Dear Margo: Two Fathers, Two Mothers, Wedding in the Middle

Dear Margo: Fifteen years ago, my mother had an affair and my parents divorced. Both are remarried, and I love my stepmother. In fact, I call her “my bonus mom.” But my stepfather is verbally and physically abusive of my mom. My sibs and I have tried on numerous occasions to remove her from the situation, but it never works. We have also tried to get along with him out of respect for my mother and her decision, but recently everything has changed.

My mother is in the process of suing my father for a litany of reasons, all of which stem from her husband. When my siblings or I have tried talking to our mother about this, Stepfather has grabbed the phone and said horrible things about my father and us. The court date is tentatively scheduled for two weeks after my wedding, by my father is trying to get it bumped up so that all this can hopefully be settled and everyone can try to move on. I’m not sure it makes any difference, but I guess that’s another set of issues. I also have strong opinions about the validity of this lawsuit, and let’s just say I do not agree with my mother on this matter.

I have been very clear that Stepfather is not invited to the wedding. Mom has told me that if he can’t come, she won’t come. I’m wrestling with the guilt of not having my own mother at my wedding. Trust me, elopement is on the table, too, but I really do want my family around on this special day. — Almost Married

Dear Al: This is very sad for you, and I am sorry. Your mother is clearly behaving like an abused wife, but she chooses not to deal with that (another sadness).

Regarding your wedding, ordinarily, one spouse cannot be invited without the other, but there are exceptions. Unfortunately your mother is married to one. This man is miserable to her, plus he has put her up to a lawsuit. His presence would, indeed, ruin the day. So if your mother can’t see her way to coming alone, that is her problem and her loss. I hope you don’t elope. I think you are lucky that you have “bonus mom” to act as MOB. — Margo, situationally

Dear Margo: I have a neighbor who is forever asking to borrow stuff: food items, toilet paper, movies, ice packs, money, etc. She doesn’t return anything when she says she will — or doesn’t return it at all! And she also asks me to look after her pets. It just seems to be one thing after the other. When I say no, she says, “Oh, come on, you live right next door.” I have never met anyone so needy in my life, and I am quite a bit older than she is. I am not well and have lots of limitations. Stress just makes my symptoms worse. What is a polite way of letting her know I am done with being her go-to person? — Tired of Being Used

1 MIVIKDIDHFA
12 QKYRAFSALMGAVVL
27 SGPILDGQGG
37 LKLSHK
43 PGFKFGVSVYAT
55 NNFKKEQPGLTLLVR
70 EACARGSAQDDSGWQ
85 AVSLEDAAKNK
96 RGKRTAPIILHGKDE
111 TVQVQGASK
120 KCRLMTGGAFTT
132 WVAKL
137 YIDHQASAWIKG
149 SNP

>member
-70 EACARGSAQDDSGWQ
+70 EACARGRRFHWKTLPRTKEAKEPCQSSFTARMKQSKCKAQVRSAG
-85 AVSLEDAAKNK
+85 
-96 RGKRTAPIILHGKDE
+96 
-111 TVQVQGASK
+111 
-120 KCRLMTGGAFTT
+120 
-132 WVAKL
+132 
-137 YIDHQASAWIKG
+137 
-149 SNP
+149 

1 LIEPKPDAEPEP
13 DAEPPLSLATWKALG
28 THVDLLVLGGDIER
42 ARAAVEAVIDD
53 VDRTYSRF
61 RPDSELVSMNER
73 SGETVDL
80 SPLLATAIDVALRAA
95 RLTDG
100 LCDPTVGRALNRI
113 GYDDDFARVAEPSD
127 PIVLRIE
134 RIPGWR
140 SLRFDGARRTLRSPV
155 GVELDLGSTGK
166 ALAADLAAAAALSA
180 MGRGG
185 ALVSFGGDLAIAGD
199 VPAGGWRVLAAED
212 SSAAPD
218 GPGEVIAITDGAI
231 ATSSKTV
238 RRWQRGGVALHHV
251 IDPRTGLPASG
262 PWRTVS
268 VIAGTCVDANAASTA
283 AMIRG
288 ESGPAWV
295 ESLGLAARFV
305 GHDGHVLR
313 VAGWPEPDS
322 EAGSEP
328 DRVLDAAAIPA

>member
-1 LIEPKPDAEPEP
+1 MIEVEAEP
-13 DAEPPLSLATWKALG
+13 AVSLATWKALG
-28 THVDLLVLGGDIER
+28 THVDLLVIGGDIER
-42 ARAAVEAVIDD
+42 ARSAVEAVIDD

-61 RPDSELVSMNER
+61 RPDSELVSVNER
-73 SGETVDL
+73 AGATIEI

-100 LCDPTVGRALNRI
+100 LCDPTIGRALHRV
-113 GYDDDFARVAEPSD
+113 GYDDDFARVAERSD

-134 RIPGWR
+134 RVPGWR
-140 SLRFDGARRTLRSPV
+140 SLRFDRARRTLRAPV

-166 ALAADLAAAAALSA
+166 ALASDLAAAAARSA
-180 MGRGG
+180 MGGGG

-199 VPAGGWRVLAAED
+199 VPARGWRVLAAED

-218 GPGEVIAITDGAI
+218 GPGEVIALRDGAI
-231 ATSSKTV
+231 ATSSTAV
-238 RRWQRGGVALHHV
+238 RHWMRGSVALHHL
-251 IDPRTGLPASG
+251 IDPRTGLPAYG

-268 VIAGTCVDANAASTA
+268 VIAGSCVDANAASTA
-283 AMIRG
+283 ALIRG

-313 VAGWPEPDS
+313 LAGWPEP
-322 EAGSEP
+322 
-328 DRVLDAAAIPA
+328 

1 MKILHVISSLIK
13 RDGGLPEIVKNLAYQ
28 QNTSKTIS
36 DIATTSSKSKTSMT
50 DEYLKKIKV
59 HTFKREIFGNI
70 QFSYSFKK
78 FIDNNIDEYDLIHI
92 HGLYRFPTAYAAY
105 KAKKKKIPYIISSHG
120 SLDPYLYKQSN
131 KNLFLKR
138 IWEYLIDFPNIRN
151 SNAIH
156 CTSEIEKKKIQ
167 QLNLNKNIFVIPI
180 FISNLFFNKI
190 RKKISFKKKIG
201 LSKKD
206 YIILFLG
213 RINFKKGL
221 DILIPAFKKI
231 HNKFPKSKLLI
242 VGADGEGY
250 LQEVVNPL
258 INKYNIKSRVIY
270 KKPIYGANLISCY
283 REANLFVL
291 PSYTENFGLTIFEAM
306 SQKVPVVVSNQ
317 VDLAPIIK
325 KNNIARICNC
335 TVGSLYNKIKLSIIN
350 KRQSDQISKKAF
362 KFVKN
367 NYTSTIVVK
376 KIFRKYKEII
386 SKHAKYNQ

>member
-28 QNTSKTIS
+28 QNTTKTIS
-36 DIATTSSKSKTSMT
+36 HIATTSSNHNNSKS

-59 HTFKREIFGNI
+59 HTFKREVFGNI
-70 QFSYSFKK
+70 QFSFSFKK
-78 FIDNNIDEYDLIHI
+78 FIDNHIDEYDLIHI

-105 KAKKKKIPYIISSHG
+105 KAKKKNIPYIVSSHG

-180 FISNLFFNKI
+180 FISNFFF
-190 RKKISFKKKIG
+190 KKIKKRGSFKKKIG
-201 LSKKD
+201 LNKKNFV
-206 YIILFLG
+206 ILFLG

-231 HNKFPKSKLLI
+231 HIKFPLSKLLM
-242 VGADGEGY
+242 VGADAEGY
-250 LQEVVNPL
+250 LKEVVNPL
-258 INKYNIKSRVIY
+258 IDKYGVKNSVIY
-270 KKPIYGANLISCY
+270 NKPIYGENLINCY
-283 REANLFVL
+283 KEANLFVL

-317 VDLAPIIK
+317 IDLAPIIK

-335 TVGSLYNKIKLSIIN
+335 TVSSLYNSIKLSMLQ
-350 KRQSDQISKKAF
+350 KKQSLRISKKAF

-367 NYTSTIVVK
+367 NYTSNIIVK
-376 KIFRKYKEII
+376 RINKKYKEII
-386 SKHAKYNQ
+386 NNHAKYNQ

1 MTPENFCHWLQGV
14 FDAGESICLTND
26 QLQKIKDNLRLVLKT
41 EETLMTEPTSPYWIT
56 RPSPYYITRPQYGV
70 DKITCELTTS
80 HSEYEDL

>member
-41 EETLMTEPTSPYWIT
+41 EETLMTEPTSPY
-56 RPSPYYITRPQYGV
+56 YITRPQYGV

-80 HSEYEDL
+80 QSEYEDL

Dear Ti: Because you say you often tell her “no” but she counters with “Oh, come on, you live right next door,” I think you have to put more oomph behind your “no.” Do not let yourself be jerked around.

I hope this falls within the bounds of being polite: Parry her “oh, c’mon” pleas with words of one syllable, saying that because of your lending/borrowing history, you’ve decided that your life will be simpler and more stress free if you both live by the old chestnut: Neither a borrower nor a lender be. Woman up, and do what is best for you. If necessary, remind her that her history as a borrower is not triple-A. — Margo, resolutely

Dear Margo is written by Margo Howard, Ann Landers‘ daughter. All letters must be sent via e-mail to dearmargo@creators.com. Due to a high volume of e-mail, not all letters will be answered.

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Chuck Briese, Oak Ridge Now

[avatar user="cbriese" size="thumbnail" align="left"] Chuck Briese has been a resident of South Montgomery County since 1988. He and his lovely and patient wife, Leslie, have six sons, with only one left to finish high school. Chuck has been a Cub Scout leader, a Little League baseball coach, a church youth leader, and a general troublemaker over the course of the past 25 years. He is obsessed with his lawn, and likes restaurants that serve food that fills up the plate. He has a tendency to tilt at windmills, which may explain why he started Oak Ridge Now.

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